Why Your Child Needs You to Engage in Ethics When Adopting

Why Your Child Needs You to Engage in Ethics When Adopting

Ten years ago, I was in a very different place.  We had begun the adoption process for the first time, and my type-A self had one goal:  get a baby ASAP.

I had been through the proverbial ringer.  A mysterious year-and-a-half long illness resulted in a near-death experience and the diagnosis of an autoimmune disease.   On my third day in the hospital, during a session with a Diabetes Nurse Educator, she brought up the subject of having biological children.  While she droned on about the risks of pregnancy, one word popped into my mind:  adoption.

Choosing adoption was easy for me.  I wasn’t willing to put my body through hell for the sake of having a biological baby.  I just wanted to be a mommy.

What wasn’t easy?  The adoption process.  The journey from A to Z stretched a million miles.   After we selected an agency, I whipped through the paperwork and procedures (interviews, home inspection, fingerprinting, etc.) with fury.   I felt a sense of desperate urgency:  that there was a baby out there for us, and the sooner I got the ball rolling, the better.   I had a false sense of control.

Of course, it was “hurry up and wait.”  And wait we did. I didn’t understand why other couples were chosen before us and instead of us.  We were young, educated, financially stable, and childless.  Weren’t we the ideal family?

Waiting fourteen months for our first child turned out to be the most incredible gift.  I evolved to learn that instead of asking, “How many placements do you do a year?”, I would say, “How do you support moms who come to your agency and opt to parent?”   Instead of praying that God would give me a baby quickly to ease my aching heart, I prayed for my future child and his or her birth parents.   Instead of willingly spending every dollar we had saved to engage in price-inflated adoptions of the “perfect” baby (white and healthy), we were conservative, thoughtful, and mindful with our finances, knowing that we, as the hopeful parents, had a lot of power and needed to be wise, not hasty.

We now have four children, all of whom were adopted.   And with each adoption and each passing year, we have learned more and more why ethics matter.  “Ethics,” if I had to boil it down to a simple definition, means always choosing to do the right thing, even when it isn’t easy, convenient, or personally comfortable.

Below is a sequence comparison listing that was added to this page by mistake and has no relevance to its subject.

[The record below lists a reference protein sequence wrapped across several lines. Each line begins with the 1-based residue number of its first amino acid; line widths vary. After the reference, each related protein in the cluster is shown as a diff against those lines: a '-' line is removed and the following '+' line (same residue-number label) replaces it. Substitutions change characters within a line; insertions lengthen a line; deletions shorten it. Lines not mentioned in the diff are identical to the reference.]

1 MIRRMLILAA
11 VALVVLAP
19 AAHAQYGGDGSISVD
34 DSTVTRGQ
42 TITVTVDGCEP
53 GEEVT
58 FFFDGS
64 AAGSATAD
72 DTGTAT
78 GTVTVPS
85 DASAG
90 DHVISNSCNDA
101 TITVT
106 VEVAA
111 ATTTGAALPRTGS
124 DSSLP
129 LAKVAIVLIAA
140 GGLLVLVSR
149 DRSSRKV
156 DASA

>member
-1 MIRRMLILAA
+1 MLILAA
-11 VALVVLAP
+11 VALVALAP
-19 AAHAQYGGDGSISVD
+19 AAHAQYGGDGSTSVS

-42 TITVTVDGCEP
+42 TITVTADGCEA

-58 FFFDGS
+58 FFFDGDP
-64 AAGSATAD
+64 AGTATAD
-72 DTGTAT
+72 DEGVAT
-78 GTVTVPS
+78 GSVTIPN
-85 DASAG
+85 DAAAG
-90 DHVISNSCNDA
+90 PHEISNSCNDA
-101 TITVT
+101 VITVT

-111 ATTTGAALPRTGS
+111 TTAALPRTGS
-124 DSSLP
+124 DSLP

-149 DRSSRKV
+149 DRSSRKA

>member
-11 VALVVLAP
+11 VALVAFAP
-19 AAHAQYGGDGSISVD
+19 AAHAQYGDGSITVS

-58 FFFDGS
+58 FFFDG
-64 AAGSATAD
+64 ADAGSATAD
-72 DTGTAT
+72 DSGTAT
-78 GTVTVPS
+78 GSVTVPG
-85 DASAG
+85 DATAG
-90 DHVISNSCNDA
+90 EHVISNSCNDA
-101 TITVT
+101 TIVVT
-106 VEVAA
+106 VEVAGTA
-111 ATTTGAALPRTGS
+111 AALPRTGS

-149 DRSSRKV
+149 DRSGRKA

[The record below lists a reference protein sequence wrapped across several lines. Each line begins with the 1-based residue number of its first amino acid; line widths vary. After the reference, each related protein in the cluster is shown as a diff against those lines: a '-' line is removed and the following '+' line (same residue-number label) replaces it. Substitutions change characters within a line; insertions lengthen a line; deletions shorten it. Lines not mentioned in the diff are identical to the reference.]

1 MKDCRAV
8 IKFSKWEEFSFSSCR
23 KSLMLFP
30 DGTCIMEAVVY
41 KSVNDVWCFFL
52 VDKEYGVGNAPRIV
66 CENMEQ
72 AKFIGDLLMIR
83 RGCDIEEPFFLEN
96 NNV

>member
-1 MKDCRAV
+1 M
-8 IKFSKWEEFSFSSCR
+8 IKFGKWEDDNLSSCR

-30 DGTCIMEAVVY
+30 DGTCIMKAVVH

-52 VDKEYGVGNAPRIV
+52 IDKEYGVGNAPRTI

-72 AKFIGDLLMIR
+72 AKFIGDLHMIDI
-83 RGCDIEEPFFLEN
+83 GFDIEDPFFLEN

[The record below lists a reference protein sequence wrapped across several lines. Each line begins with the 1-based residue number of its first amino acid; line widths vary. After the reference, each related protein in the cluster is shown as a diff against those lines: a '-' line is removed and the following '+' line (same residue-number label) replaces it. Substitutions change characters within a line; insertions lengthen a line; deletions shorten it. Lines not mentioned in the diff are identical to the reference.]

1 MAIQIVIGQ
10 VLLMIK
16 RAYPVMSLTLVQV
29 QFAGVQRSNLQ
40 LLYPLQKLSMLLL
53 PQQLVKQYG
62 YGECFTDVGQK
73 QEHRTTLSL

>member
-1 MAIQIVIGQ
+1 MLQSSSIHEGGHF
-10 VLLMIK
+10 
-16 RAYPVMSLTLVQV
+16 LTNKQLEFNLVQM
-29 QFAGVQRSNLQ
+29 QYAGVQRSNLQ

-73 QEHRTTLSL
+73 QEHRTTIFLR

Why are ethics so incredibly important in adoption?   Because every decision a hopeful parent makes impacts the future of other people.   If the match results in a placement, the ethical decisions made by the parents forever affect the adoptee.

There is nothing, and I mean nothing, more important than looking your child in the eye and saying with a clear heart, “We made ethical choices.”   Because any adoption that results from manipulation, coercion, or inauthenticity is an adoption that will in some way harm the adoptee.

Adoption should always be about the child.  And that begins with the hopeful parents, at every turn, choosing ethics over selfishness.   It is absolutely challenging, but it’s also life-changing.

Often hopeful parents ask me about particular situations and what I think the correct decision is.  And I always tell them, you probably already know what the ethical choice is.  You just have to have the conviction and courage to do the right thing.

As you wait for your child, I implore you to think beyond the now.  I know you’re tired of waiting.  I know the road has been long and bumpy.  I know you’re disappointed, exhausted, and disheartened.   I know because I have been there.   But you know what a good mom or dad does?  A good mom or dad doesn’t just consider the path at their feet.  No.   A good parent considers the future.  All the tomorrows.   And makes the best choices he or she can for the well-being of their child’s forever.

You are the mom or dad-in-waiting, and your job right now is to always choose the “road less traveled.”  Why?  Because as Robert Frost so eloquently wrote in his poem The Road Not Taken, choosing that road makes ALL the difference.

Written By
Rachel Garlinghouse

Rachel lives in the St. Louis area with her husband and four children.  Her favorite things are kitchen dance parties, coffee with a dollop of ice cream, and shopping at Home Goods.  Rachel is passionate about the intersection of adoption and race, sharing her experiences in her books and articles, on her blog White Sugar Brown Sugar, and via media appearances, including CNN, MSNBC, CBS, and NPR.   Rachel and her husband have been in the adoption community for a decade, encouraging others and simmering in hope, empathy, and education.  Contact Rachel and keep up with her family’s adventures on Facebook, Instagram, Twitter, and Pinterest.

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